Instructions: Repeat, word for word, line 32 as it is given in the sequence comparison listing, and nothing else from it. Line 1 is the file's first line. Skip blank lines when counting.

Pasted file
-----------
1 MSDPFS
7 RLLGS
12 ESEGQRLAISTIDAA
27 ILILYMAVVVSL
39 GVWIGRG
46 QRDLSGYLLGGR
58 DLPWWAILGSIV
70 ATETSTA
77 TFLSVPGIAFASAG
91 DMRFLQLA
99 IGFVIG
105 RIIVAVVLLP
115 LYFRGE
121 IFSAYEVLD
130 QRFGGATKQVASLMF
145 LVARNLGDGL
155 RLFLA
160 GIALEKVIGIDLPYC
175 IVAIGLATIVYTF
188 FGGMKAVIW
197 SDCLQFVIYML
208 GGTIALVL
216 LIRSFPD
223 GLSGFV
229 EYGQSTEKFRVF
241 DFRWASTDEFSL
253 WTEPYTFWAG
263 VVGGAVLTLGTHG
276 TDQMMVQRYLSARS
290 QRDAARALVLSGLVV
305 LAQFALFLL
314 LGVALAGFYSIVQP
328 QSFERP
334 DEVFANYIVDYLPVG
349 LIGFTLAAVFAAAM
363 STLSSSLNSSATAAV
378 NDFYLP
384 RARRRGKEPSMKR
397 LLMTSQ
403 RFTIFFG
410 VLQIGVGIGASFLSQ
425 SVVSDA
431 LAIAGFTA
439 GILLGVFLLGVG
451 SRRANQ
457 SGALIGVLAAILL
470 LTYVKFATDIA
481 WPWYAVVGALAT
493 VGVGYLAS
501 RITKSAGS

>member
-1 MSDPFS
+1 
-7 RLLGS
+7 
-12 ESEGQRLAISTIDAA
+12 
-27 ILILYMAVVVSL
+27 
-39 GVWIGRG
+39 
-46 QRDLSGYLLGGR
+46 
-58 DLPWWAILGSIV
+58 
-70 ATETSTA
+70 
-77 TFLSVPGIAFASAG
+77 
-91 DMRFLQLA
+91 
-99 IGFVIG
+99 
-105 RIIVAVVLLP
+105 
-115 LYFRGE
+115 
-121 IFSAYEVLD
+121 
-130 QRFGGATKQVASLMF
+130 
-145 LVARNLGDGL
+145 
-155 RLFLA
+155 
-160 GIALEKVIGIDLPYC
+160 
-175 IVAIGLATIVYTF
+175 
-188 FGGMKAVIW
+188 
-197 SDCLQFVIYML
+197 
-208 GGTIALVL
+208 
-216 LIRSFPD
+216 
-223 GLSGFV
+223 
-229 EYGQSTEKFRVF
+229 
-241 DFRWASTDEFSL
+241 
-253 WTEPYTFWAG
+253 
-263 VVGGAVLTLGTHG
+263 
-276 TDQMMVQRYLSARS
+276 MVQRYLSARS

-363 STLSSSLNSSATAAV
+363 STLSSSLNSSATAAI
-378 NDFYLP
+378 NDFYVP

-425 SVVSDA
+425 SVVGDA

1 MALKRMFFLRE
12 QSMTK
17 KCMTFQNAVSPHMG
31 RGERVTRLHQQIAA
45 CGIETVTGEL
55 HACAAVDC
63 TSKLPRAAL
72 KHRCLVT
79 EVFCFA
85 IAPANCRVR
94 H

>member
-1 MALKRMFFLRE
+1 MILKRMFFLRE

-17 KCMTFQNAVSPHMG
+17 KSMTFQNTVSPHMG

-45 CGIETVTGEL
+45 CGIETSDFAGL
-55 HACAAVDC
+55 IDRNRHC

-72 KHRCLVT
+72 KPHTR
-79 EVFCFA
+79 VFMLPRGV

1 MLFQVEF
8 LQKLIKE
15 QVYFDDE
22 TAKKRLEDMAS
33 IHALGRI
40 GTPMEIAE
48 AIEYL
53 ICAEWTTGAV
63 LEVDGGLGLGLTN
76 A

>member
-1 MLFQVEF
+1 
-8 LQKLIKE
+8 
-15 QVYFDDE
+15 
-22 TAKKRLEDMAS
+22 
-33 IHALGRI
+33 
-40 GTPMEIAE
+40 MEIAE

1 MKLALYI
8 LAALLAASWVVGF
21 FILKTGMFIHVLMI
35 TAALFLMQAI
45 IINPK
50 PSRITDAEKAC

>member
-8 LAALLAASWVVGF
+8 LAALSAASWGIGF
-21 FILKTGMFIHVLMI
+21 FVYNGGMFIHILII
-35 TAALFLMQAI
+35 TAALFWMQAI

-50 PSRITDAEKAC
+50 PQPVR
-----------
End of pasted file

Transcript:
314 LGVALAGFYSIVQP